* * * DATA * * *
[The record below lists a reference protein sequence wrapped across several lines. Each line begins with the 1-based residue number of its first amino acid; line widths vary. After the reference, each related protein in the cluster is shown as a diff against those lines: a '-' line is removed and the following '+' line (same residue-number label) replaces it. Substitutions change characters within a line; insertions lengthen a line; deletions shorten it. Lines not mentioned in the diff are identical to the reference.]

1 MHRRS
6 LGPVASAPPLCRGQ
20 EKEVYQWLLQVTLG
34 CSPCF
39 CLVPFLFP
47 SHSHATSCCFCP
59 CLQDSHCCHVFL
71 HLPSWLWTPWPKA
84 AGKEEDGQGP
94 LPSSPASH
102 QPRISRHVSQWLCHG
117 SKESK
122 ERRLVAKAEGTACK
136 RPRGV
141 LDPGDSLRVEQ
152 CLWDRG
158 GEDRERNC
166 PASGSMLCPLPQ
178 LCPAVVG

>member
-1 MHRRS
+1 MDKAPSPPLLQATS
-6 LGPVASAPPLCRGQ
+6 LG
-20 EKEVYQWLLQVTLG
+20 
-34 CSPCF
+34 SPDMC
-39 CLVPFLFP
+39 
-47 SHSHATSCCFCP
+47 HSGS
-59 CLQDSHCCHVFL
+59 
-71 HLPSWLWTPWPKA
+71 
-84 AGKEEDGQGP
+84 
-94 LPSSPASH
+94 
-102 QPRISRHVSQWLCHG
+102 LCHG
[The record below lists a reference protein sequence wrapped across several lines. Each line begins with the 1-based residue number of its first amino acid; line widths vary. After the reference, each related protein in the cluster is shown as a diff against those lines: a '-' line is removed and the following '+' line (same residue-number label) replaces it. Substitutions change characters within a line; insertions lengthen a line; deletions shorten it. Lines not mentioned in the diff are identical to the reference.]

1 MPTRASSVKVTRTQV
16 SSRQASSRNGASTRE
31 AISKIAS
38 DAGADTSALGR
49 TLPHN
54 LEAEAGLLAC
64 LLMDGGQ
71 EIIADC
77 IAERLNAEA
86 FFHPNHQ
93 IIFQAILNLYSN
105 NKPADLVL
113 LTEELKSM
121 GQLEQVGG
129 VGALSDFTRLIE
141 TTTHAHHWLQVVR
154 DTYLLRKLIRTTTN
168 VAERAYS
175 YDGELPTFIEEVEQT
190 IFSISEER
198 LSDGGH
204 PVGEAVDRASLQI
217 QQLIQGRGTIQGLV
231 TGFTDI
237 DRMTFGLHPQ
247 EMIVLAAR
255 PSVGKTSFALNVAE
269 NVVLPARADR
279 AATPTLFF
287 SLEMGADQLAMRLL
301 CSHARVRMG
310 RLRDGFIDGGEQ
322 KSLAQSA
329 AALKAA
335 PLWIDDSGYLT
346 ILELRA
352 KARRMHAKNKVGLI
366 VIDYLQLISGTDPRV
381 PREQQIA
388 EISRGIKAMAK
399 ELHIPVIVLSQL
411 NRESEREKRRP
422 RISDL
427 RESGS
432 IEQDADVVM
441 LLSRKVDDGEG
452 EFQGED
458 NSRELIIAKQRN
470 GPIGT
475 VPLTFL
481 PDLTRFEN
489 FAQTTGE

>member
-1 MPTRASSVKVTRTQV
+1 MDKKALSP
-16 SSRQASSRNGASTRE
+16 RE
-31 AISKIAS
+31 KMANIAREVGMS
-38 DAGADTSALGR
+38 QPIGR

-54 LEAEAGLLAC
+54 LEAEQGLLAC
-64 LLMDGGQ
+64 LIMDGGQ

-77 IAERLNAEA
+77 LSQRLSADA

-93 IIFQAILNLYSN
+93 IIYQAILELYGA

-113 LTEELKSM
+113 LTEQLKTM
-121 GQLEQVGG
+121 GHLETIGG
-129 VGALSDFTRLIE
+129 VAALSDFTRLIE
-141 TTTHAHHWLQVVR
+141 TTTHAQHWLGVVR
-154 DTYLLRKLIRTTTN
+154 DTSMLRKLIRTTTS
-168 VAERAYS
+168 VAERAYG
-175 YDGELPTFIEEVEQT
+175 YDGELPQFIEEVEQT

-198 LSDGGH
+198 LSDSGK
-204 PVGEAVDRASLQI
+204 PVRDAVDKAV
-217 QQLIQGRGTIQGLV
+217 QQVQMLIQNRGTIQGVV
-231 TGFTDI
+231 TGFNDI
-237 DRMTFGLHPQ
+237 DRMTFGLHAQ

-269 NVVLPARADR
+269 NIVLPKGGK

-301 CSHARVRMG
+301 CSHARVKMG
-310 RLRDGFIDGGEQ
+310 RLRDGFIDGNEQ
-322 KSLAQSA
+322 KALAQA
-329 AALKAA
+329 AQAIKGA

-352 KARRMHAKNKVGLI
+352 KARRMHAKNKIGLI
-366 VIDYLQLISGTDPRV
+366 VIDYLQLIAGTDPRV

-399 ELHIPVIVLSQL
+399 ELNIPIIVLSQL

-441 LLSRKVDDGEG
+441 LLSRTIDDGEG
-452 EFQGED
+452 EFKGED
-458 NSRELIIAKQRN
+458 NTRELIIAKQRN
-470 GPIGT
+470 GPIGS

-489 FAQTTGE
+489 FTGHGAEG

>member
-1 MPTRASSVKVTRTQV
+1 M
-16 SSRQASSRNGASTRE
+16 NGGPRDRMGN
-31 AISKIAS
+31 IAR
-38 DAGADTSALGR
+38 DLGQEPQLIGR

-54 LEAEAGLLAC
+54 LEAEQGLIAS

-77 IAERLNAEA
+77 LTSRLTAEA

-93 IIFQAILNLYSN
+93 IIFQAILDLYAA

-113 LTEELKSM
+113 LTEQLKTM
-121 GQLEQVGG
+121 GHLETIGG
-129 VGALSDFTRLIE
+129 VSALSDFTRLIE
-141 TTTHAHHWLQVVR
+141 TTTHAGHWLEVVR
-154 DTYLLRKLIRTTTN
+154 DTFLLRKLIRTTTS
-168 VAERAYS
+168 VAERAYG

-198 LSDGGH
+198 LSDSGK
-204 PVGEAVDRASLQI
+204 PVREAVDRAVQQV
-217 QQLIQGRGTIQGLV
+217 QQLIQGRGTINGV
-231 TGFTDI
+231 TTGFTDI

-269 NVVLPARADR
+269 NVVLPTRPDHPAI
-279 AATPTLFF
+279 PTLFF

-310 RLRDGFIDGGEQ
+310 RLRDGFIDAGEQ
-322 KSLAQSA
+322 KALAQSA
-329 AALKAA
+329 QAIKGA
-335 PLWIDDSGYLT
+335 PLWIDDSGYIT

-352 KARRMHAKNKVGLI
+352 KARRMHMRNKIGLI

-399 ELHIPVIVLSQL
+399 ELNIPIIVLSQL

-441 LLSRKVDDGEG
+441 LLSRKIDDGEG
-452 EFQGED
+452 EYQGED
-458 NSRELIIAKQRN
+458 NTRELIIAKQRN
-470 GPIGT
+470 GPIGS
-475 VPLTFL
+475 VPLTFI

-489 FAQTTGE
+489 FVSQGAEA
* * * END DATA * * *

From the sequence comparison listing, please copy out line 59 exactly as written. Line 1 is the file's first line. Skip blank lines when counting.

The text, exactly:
129 VGALSDFTRLIE